5) Byron Scott decides to bring D’Angelo Russell and Julius Randle off the bench, start Lou Williams. I have made the argument more than once that Lakers’ coach Byron Scott needs to play his young trio — Jordan Clarkson, D’Angelo Russell, Julius Randle — together more and away from Kobe Bryant as much as possible. Oh, and let the kids close games so they can learn to play in that environment.

Scott took a step toward staggering Kobe’s minutes from his young stars Monday, but in classic Scott style found a way to make it look like a punishment and demotion for the young players he is charged with building up. He benched Russell and Randle, starting instead Lou Williams and Larry Nance (who has had a nice rookie season so far but doesn’t have the skills nor ceiling of Randle, who he replaced). The staggering worked in the sense they didn’t play with Kobe a ton. Randle seemed to adjust better, with 15 points and 11 boards, while Russell had nine points on 11 shots, and as many turnovers as assists. 

Laker GM Mitch Kupchak hinted in an interview Monday he is not happy with the pace of player development so far. He shouldn’t be. But whether the Lakers do anything about it before next summer is another question entirely.

Wes Unseld Jr., Kenny Atkinson reportedly top list for next Chicago coach

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Arturas Karnisovas and Marc Eversley, the two guys at the top of Chicago Bulls basketball operations, fired a coach in Jim Boylen that the team owner liked. Which means they have to nail the next hire.

Chicago in on to the second round of interviews and four names stand out, reports Shams Charania of The Athletic.

The Bulls are narrowing to finalists for their head coaching job and expect to conduct final interviews soon, sources said. Denver assistant Wes Unseld Jr., Philadelphia assistant Ime Udoka, Milwaukee assistant Darvin Ham and former Brooklyn head coach Kenny Atkinson are among the coaches who have had strong interviews so far.

Atkinson has a more proven resume after what he did in Brooklyn, but the other three are top assistants who have earned their shot in the big chair. Unseld Jr. is a hot name right now because his team is still in the bubble and playing well — he’s Mike Malone’s lead assistant on the Denver Nuggets — but every name on this list is qualified.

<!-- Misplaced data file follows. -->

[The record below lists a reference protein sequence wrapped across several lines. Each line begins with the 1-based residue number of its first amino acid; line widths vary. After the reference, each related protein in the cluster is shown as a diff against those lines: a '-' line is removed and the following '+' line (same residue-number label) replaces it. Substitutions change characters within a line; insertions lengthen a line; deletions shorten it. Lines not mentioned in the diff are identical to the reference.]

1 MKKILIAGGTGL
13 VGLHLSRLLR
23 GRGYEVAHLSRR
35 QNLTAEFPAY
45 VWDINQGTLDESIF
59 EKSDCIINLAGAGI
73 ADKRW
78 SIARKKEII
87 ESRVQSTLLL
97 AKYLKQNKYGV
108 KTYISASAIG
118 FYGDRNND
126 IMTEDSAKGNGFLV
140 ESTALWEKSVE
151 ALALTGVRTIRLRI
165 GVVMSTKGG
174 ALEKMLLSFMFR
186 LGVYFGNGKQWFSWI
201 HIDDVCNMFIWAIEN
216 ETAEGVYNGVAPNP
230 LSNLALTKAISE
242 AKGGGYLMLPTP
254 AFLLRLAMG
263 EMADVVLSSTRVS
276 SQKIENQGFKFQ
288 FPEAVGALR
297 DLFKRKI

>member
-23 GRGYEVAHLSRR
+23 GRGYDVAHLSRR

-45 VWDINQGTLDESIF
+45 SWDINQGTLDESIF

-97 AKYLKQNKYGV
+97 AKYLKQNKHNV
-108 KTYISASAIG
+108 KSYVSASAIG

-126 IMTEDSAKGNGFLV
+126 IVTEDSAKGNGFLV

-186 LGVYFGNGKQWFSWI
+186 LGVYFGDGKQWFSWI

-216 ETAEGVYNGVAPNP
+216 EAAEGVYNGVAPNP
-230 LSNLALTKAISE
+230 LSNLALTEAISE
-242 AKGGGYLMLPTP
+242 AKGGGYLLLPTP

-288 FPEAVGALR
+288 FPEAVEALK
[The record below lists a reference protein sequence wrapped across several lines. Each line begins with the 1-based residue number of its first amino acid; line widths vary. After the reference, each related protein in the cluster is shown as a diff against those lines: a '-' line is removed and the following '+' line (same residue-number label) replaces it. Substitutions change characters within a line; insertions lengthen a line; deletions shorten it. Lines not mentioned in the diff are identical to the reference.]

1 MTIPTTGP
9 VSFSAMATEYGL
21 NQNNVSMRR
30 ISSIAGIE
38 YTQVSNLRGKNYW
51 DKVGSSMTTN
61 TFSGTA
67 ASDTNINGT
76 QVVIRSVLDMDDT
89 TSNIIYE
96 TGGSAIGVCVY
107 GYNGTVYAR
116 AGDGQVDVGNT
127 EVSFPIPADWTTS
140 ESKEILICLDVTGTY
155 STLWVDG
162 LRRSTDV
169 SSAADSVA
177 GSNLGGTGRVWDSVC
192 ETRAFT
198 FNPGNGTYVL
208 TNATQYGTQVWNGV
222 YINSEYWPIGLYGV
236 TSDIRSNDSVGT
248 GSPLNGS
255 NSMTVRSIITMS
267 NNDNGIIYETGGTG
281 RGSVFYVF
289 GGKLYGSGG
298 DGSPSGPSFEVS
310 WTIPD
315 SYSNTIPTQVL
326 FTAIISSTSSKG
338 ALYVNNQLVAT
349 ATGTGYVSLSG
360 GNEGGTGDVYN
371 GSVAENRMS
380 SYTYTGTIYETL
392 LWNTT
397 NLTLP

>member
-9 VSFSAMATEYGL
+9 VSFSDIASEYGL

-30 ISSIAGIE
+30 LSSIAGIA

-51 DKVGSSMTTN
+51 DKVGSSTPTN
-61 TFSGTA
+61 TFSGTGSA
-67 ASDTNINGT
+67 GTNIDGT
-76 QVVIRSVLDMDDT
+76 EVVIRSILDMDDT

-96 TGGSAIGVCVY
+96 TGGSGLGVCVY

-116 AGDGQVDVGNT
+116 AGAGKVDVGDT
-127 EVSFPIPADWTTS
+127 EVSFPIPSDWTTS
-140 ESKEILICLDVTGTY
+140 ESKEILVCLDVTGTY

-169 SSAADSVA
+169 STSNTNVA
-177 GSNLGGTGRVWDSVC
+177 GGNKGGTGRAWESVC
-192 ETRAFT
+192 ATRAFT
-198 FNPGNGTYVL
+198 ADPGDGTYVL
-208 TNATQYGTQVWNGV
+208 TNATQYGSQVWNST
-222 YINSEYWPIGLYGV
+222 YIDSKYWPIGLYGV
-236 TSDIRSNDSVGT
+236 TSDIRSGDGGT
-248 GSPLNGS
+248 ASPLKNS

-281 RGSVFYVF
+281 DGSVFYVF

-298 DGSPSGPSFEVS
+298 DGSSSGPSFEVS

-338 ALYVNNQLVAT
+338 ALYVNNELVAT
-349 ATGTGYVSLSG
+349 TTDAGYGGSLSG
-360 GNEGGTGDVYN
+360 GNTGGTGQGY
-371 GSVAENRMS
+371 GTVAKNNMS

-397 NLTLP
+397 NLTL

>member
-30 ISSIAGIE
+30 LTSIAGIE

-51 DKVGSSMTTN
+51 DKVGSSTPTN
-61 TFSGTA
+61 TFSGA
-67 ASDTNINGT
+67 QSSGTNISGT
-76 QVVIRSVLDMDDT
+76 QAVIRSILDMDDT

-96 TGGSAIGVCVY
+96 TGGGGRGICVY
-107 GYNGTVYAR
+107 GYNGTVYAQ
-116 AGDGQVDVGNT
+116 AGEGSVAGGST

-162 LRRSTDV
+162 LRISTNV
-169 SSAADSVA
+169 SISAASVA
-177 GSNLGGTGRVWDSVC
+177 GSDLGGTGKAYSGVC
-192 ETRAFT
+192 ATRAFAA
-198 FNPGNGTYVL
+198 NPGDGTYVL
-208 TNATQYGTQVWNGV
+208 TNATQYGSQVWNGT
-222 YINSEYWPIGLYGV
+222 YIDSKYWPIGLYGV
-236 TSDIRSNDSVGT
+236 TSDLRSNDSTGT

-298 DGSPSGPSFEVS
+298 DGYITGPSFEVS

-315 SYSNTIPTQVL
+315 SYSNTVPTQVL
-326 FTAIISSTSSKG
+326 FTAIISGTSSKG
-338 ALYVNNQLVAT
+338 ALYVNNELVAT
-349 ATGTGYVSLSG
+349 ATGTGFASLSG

Whoever lands the job will head a team with plenty of potential but also plenty of questions. The Bulls have quality young talent on the roster — Zach LaVine, Lauri Markkanen, Coby White, Wendell Carter — but do they are fit together? How good Chicago is next season may depend more on the growth of White and the health of Markkanen than it does on who gets selected as coach.

Expect Karnisovas to spend a year putting his stamp on this roster and moving players around. First, however, he’s got to find his coach.

Michael Jordan, Denny Hamlin form NASCAR racing team with Bubba Wallace driving

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Michael Jordan is getting into the NASCAR game.

The North Carolina native has teamed up with three-time Daytona 500 winner Denny Hamlin to form a new NASCAR Cup Series race team — and they’ve signed Bubba Wallace to drive.

Wallace is the only Black man driving full-time in NASCAR’s top series (the previous three seasons he raced for Richard Petty Motorsports). Wallace has been at the forefront of bringing social changes to NASCARincluding the banning of the Confederate flags at NASCAR events and tracks.

“Growing up in North Carolina, my parents would take my brothers, sisters and me to races, and I’ve been a NASCAR fan my whole life,” Jordan said in a statement. “The opportunity to own my own racing team in partnership with my friend, Denny Hamlin, and to have Bubba Wallace driving for us, is very exciting for me.

“Historically, NASCAR has struggled with diversity and there have been few Black owners. The timing seemed perfect as NASCAR is evolving and embracing social change more and more. In addition to the recent commitment and donations I have made to combat systemic racism, I see this as a chance to educate a new audience and open more opportunities for Black people in racing.”